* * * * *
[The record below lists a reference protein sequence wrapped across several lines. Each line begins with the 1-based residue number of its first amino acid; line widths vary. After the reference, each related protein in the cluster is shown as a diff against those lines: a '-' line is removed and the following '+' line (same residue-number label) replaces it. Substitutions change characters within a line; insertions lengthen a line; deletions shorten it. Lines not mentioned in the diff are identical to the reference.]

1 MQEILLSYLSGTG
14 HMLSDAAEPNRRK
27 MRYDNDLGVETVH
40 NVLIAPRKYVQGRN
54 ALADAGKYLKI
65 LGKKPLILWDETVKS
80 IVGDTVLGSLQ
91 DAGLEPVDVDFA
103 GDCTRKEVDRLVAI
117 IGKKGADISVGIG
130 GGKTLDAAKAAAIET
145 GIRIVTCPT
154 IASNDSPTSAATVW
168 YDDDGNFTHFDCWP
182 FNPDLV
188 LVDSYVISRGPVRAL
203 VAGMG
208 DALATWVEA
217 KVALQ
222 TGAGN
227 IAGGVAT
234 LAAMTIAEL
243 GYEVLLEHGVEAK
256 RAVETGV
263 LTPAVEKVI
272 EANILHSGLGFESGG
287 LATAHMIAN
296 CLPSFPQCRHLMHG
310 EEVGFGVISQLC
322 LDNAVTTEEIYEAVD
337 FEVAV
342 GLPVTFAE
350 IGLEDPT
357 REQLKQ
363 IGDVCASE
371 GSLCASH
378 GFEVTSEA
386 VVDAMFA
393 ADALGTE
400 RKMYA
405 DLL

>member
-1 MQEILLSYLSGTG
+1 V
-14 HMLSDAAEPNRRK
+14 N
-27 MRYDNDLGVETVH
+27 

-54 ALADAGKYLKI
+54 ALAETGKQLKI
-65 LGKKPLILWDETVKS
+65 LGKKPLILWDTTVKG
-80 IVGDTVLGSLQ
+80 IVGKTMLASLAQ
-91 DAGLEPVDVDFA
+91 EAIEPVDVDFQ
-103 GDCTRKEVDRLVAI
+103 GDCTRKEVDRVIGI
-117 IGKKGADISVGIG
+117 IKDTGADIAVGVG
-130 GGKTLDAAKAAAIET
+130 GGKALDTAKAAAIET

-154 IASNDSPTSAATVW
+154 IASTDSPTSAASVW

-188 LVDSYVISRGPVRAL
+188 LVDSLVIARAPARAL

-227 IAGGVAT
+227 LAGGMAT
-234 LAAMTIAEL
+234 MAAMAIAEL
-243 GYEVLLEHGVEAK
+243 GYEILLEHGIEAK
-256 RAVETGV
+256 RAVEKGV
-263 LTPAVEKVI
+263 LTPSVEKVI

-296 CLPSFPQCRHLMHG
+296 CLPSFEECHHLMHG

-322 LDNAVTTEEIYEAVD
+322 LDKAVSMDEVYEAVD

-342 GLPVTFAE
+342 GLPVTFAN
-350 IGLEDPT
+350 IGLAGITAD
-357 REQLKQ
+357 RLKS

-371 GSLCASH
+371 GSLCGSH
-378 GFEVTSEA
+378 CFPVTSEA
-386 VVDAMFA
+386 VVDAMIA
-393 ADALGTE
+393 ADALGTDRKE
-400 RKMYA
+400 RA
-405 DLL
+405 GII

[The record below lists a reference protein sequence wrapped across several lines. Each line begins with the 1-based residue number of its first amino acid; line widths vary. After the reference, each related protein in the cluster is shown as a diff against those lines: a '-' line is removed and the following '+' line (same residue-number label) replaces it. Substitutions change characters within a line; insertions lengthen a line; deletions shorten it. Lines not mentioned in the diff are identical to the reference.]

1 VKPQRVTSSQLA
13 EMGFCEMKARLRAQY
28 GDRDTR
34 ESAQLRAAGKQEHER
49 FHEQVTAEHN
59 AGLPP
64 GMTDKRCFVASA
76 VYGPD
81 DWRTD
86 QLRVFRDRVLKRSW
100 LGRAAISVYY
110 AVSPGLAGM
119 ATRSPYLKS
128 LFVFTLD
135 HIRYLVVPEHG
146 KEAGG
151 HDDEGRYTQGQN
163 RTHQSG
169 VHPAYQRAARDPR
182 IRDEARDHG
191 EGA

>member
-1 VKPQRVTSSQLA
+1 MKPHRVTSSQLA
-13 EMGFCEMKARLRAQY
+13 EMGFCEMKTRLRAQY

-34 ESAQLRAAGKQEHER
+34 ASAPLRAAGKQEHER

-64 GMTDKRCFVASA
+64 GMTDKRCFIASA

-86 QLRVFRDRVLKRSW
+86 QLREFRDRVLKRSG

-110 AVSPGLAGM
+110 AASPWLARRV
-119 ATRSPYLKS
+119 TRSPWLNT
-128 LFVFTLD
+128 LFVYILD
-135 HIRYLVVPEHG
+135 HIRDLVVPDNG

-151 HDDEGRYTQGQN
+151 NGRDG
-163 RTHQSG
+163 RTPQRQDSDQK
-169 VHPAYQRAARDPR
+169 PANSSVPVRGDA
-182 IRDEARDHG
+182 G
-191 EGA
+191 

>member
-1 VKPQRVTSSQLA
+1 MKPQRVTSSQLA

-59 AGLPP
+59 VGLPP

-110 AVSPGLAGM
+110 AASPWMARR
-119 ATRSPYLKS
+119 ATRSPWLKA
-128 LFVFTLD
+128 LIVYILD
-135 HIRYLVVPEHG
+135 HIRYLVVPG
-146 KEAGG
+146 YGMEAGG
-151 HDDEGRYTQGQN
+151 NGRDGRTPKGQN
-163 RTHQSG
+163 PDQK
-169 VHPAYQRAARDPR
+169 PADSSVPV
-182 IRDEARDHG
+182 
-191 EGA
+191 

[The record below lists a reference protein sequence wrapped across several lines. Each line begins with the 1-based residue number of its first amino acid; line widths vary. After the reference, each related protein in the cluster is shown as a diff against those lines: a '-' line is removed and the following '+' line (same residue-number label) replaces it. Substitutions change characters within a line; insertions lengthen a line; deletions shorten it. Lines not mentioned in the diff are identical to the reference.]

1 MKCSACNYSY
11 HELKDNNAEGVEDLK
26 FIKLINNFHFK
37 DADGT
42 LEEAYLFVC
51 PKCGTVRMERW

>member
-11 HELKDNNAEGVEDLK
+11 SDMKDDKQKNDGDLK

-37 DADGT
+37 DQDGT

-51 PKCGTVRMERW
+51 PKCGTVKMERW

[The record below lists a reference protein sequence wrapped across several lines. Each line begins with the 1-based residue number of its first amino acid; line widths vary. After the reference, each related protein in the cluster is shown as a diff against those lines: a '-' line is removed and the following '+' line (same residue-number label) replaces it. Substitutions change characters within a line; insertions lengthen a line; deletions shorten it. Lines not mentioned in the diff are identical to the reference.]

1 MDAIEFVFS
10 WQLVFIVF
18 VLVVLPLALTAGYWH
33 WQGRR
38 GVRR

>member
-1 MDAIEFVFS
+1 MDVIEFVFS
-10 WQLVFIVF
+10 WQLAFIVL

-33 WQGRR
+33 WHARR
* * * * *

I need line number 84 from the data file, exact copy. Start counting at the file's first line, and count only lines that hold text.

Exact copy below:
-350 IGLEDPT